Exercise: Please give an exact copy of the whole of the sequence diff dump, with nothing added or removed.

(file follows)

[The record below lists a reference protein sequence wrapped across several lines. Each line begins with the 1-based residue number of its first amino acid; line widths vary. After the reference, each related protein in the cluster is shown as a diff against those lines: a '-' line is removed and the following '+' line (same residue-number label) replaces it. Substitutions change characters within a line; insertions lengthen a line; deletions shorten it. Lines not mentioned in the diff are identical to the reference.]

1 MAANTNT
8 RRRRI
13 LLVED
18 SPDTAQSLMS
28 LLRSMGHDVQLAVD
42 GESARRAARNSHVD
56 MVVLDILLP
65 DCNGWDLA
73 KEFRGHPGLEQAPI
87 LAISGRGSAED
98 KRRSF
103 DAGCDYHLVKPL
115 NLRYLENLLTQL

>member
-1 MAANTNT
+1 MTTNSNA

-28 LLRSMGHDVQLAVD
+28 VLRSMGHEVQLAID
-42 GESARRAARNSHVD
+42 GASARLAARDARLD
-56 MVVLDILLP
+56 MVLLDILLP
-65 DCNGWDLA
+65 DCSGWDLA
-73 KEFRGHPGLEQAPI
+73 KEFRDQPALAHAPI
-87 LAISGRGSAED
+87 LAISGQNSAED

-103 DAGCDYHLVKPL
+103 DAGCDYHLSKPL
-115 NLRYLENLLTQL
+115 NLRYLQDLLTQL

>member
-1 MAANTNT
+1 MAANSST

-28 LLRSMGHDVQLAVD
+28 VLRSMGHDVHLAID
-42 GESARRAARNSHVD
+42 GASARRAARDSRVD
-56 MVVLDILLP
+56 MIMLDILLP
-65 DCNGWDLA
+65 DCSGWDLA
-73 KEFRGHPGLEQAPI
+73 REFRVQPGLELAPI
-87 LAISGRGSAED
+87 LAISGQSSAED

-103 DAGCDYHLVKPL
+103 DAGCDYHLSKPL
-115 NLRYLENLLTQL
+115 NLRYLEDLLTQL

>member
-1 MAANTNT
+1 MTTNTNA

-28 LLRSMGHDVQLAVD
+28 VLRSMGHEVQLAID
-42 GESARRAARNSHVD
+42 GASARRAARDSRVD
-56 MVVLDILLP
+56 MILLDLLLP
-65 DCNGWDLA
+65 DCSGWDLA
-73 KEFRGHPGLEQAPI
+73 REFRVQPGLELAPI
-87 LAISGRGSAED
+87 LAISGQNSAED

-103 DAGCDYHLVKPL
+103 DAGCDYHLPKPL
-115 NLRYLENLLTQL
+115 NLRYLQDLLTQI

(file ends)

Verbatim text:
[The record below lists a reference protein sequence wrapped across several lines. Each line begins with the 1-based residue number of its first amino acid; line widths vary. After the reference, each related protein in the cluster is shown as a diff against those lines: a '-' line is removed and the following '+' line (same residue-number label) replaces it. Substitutions change characters within a line; insertions lengthen a line; deletions shorten it. Lines not mentioned in the diff are identical to the reference.]

1 MAANTNT
8 RRRRI
13 LLVED
18 SPDTAQSLMS
28 LLRSMGHDVQLAVD
42 GESARRAARNSHVD
56 MVVLDILLP
65 DCNGWDLA
73 KEFRGHPGLEQAPI
87 LAISGRGSAED
98 KRRSF
103 DAGCDYHLVKPL
115 NLRYLENLLTQL

>member
-1 MAANTNT
+1 MTTNSNA

-28 LLRSMGHDVQLAVD
+28 VLRSMGHEVQLAID
-42 GESARRAARNSHVD
+42 GASARLAARDARLD
-56 MVVLDILLP
+56 MVLLDILLP
-65 DCNGWDLA
+65 DCSGWDLA
-73 KEFRGHPGLEQAPI
+73 KEFRDQPALAHAPI
-87 LAISGRGSAED
+87 LAISGQNSAED

-103 DAGCDYHLVKPL
+103 DAGCDYHLSKPL
-115 NLRYLENLLTQL
+115 NLRYLQDLLTQL

>member
-1 MAANTNT
+1 MAANSST

-28 LLRSMGHDVQLAVD
+28 VLRSMGHDVHLAID
-42 GESARRAARNSHVD
+42 GASARRAARDSRVD
-56 MVVLDILLP
+56 MIMLDILLP
-65 DCNGWDLA
+65 DCSGWDLA
-73 KEFRGHPGLEQAPI
+73 REFRVQPGLELAPI
-87 LAISGRGSAED
+87 LAISGQSSAED

-103 DAGCDYHLVKPL
+103 DAGCDYHLSKPL
-115 NLRYLENLLTQL
+115 NLRYLEDLLTQL

>member
-1 MAANTNT
+1 MTTNTNA

-28 LLRSMGHDVQLAVD
+28 VLRSMGHEVQLAID
-42 GESARRAARNSHVD
+42 GASARRAARDSRVD
-56 MVVLDILLP
+56 MILLDLLLP
-65 DCNGWDLA
+65 DCSGWDLA
-73 KEFRGHPGLEQAPI
+73 REFRVQPGLELAPI
-87 LAISGRGSAED
+87 LAISGQNSAED

-103 DAGCDYHLVKPL
+103 DAGCDYHLPKPL
-115 NLRYLENLLTQL
+115 NLRYLQDLLTQI